Published on June 28th, 2018 | by Sandipan Banerjee0
Change in ICC’s revenue sharing model can make cricket more sustainable for smaller Test nations🕓 Reading time: 3 minutes
“Well, in the absence of secured payment structure, top players have been forced to desert their national teams, leading to a less competitive international structure in the cricketing world”
Last year, when the International Cricket Council (ICC) did away with the ‘Big Three’ financial model and adopted the new revenue-sharing policy, it seemed we were somewhat at a levelled field. However, in a recent development, in the upcoming Annual Conference of ICC which starts on Thursday in Dublin, Cricket West Indies (CWI) will push for a more equitable distribution of ICC revenues in order to safeguard the long-term future of the game.
According to a CWI authorised paper, named “Economics of Cricket” a bunch of brand new proposals will be up for consideration. It has been reported that the paper argues in favour of more even-handed distribution of ICC funds, a wider spread of hosts and participating teams in global events, pooled broadcast rights as well as the sharing of bilateral-series revenues between home and away boards.
The CWI report further claims that the current structure of international cricket is “loaded in favour of wealthier nations”, especially India, England, and Australia. And this scenario has been created majorly due to the burgeoning wealth gap between the ‘Big Three’ and other Test playing countries.
For example, according to the current fund-sharing model of ICC, the Board of Control for Cricket in India (BCCI) will is set to receive USD 405 million and the ECB USD 139 million for the 2016-23 cycle. Whereas each of Cricket Australia, Cricket South Africa, Pakistan Cricket Board, New Zealand Cricket, Sri Lanka Cricket, Cricket West Indies and Bangladesh Cricket Board will receive $128 million. The rest amount of USD 240 million will be distributed amongst the Associates and Affiliates.
Remember, along with the ICC funds, the ‘Big Three’ boards also have lucrative broadcasting rights, which is their primary source of revenue. However, the media rights of other full members are financially far less productive. Hence these other boards generate a far lesser amount, resulting in a direct effect in the growth of the game. In fact, on numerous occasions, the Zimbabwe and West Indies boards have even failed to pay the salary of its players and support staffs. This shows that the revenue these boards earn is not even sustainable.
Well, in the absence of secured payment structure, top players have been forced to desert their national teams, leading to a less competitive international structure in the cricketing world.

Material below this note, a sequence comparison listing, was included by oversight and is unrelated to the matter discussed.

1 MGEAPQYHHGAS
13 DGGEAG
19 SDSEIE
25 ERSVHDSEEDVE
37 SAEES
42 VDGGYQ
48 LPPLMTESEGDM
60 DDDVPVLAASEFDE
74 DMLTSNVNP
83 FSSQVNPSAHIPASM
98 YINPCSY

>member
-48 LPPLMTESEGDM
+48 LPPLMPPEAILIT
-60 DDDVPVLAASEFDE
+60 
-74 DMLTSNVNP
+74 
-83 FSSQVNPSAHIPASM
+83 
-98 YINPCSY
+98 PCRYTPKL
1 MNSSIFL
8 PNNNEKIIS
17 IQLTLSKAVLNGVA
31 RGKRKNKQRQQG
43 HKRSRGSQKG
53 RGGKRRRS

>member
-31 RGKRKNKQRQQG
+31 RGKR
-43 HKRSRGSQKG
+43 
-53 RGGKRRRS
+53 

Hence, CWI cautions that if immediate steps are not taken to address this financial gap between ‘Big Three’ and other nine Test-playing nations, as a product international cricket will be devalued and cash-rich domestic T20 leagues will emerge as dominating force.
Why should ‘Big Three’ consider CWI’s proposal?
For BCCI, ECB and CA a change in the fund distribution model will cause financial losses. Well, despite that the author believes ‘Big Three’ should consider CWI’s proposal. And let me tell you, by doing that, they will safeguard their own interest.
For example, series after series, India can’t only play against Australia and England. They have to take on the other full members. And in presence of this unhealthy wealth gap, the quality, as well as the competitiveness of these teams, are bound to be affected, which will result in one-sided fixtures. Well, in the long run, neither the fans or the broadcasters and sponsors would be interested to invest their time and money in such a less competitive scenario.
In hindsight, if the ‘Big Three’ agrees to the CWI model of revenue sharing through pooled broadcasting rights and 20 percent share in domestic rights, it will only have a “negligible effect” in their revenue generation (thanks to the cash-rich deals these three boards already have with the broadcasters) but for the other countries the extra fund can “make a real difference”.
The smaller boards, especially Bangladesh, Ireland and Afghanistan can invest more in grassroots and infrastructure development to nurture new talents. The boards of South Africa, Zimbabwe and West Indies will be in a position to stop their players from moving to other countries or taking premature retirements whereas New Zealand can host more Test matches at home. Overall, the competitive balance in international cricket will be restored.
Well, here comes a million dollar question.
Will the likes of BCCI, ECB and CA agree to make this minor financial sacrifice for the long-term gain, if the situation arises?